By Christopher Sellers [posted by Amy Hay]
With our current president targeting the EPA for biggest budget cut of any major federal agency (31%), with climate-skeptics now in charge not just of the Executive Branch but of Congress, the anti-environmentalism wave of the mid-2010s has reached a historic high-watermark. This latest surge has taken much of the American environmental community—including environmental historians—by surprise. It shouldn’t have; for what Sam Hays dubbed the “environmental opposition” has a long, inventive, and obdurate history in the United States.
Before modern environmentalism itself first took shape, predecessor movements both inside the U.S. and beyond certainly aroused their share of opposition. Timber barons as well as local trappers and hunters, including Native Americans, resisted early park-making. Public health advocates clashed with corporations insistent upon their right to pollute streams or the air. These precedents echo in today’s proposals by the Trump administration to rescind national monument designations and to reconsider recent rules for mercury and other air toxics. But only when a single movement began bundling all these issues together as “environmental,” especially from the 1960s onward in the United States, did a modern anti-“environmental” politics first arise.
As I have argued in a recent piece in Vox, this opposition first found electoral traction during the 1970’s through Western as well as Southern coalitions forged between suburban and rural voters. A Sagebrush rebellion erupted against federal environmental rules for rural lands, among western miners, ranchers, and others rural property-owners. They were joined by politicians like Anne Gorsuch, representing suburban Denver in the Colorado legislature, who extended her own animus against government interference to regional planning.
Gorsuch would go on to become head of the EPA from 1981-83 during the presidency of Ronald Reagan. Along with James Watt at the Department of the Interior, she launched an assault on federal environmental agencies that is the closest in American history to what we are now seeing under President Trump. Of note is that Trump also successfully nominated her son to become the latest and youngest member of the Supreme Court.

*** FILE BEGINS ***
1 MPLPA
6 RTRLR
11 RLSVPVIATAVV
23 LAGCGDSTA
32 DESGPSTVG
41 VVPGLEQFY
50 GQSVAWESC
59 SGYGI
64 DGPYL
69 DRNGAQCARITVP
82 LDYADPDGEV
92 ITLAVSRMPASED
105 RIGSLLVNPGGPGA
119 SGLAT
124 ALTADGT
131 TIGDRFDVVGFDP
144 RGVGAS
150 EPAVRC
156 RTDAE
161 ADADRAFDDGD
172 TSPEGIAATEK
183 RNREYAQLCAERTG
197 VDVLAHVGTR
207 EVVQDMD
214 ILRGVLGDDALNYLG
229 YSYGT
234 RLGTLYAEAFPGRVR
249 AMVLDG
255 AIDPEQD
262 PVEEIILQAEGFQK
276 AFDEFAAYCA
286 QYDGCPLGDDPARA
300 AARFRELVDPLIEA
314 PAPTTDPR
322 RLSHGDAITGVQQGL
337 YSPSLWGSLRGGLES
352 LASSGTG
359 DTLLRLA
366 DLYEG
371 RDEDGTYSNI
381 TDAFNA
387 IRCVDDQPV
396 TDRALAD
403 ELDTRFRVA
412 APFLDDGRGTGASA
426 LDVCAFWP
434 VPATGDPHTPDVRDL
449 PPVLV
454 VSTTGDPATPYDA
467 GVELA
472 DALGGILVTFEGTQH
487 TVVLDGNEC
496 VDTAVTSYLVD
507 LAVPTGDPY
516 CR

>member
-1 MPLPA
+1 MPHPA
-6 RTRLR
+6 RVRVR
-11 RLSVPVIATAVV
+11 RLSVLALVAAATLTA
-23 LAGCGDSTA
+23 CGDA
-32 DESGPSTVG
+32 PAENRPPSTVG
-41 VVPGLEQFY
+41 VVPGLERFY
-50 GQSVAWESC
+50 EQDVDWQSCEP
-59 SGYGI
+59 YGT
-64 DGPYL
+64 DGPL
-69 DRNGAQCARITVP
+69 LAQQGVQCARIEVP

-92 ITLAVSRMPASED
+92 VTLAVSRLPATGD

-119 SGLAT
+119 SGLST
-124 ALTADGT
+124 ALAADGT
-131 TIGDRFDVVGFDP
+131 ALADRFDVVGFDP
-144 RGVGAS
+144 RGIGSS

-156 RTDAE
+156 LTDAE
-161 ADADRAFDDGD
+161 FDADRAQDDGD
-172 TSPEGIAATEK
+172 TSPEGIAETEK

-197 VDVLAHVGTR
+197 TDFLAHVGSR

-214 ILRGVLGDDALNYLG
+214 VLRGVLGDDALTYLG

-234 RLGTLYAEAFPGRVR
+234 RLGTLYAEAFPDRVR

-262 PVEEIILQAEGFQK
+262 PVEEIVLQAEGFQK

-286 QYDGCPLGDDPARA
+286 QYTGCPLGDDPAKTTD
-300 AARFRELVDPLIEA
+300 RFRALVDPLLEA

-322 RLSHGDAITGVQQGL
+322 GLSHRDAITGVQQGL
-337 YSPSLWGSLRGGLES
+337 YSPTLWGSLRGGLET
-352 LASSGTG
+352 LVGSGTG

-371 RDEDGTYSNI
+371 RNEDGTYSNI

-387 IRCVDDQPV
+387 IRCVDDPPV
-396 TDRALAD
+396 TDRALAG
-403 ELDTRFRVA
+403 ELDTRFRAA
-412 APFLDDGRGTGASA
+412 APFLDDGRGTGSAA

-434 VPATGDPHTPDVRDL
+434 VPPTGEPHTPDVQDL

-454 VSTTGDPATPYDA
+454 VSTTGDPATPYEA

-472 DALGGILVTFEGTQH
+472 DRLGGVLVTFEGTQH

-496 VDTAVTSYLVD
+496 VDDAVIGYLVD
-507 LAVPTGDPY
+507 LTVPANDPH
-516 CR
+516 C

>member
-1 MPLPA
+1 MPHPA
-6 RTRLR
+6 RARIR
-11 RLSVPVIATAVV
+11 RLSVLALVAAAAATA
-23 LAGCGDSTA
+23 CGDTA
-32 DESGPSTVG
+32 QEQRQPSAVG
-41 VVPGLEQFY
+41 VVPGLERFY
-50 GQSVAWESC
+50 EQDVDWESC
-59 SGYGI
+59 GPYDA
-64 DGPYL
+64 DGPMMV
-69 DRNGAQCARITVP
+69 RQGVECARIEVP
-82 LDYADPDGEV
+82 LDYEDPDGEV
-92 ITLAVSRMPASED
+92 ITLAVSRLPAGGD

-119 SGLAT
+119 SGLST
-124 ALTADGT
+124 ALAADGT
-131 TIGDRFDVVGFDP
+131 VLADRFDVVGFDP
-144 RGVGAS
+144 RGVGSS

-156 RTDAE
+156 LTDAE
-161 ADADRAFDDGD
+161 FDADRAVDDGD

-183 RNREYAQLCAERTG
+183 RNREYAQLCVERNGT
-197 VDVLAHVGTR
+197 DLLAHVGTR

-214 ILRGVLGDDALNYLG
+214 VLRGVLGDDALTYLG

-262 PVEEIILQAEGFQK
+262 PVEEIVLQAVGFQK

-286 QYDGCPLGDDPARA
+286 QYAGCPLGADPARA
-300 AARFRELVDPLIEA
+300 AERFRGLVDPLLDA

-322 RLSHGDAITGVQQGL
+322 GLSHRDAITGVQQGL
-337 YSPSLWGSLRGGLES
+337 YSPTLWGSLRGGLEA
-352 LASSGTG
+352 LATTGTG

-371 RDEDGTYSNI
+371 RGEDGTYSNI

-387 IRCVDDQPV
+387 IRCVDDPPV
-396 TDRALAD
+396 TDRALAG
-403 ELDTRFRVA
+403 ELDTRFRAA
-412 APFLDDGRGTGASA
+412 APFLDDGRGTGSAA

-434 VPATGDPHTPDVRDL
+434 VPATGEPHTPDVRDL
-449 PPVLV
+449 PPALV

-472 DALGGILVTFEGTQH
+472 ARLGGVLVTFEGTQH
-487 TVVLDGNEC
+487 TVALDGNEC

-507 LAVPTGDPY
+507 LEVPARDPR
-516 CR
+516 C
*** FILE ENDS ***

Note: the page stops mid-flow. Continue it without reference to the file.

In the South, meanwhile, Newt Gingrich began running for Congress in a rural-suburban district in Georgia in 1972. He first ran as both a Republican and an environmentalist, but lost. But in 1978, when he set aside his environmentalist allegiances, he also began winning. Over the next fifteen years, Gingrich’s stand-offishness toward environmental issues would help energize a Republicanization of white suburban and rural voters in Georgia. Gingrich’s 1994 Contract with America, which helped the Republicans to take over Congress, led to other legislative pushes to undermine many federal environmental laws. Among their accomplishments was the 1996 Congressional Review Act, being used by today’s Congress to try and revoke many Obama-era rules.
Other important trends have also helped nourish anti-environmentalism’s rise. As the environmental movement has become more racially diverse via an environmental justice movement, white environmentalists have also identified increasingly with gentrifying downtowns and “walkability.” Especially in places like Georgia, as environmental issues have become increasingly coded as black and urban, redistricting and gerrymandering have further amplified the use of anti- environmentalism as a political wedge for mobilizing white rural and suburban votes. The growing prominence of the climate and other global environmental issues has also made environmental causes in the U.S. more vulnerable, in the view of some social scientists. Suggesting that it may have come at the expense of more local environmental concerns, they also point to the response, a “heightened level of anti-environmental activity” generated “by the conservative movement [including think tanks] and Congressional Republicans.”
The successes of today’s anti-environmentalism will likely attract much further study by future historians, and our understanding will deepen. But first, environmental historians need to take today’s crisis as a wake-up call. We need to reconsider our decades-long declaration of independence from political history, which has effectively pushed politics to the side of what we consider “real” environmental history should be.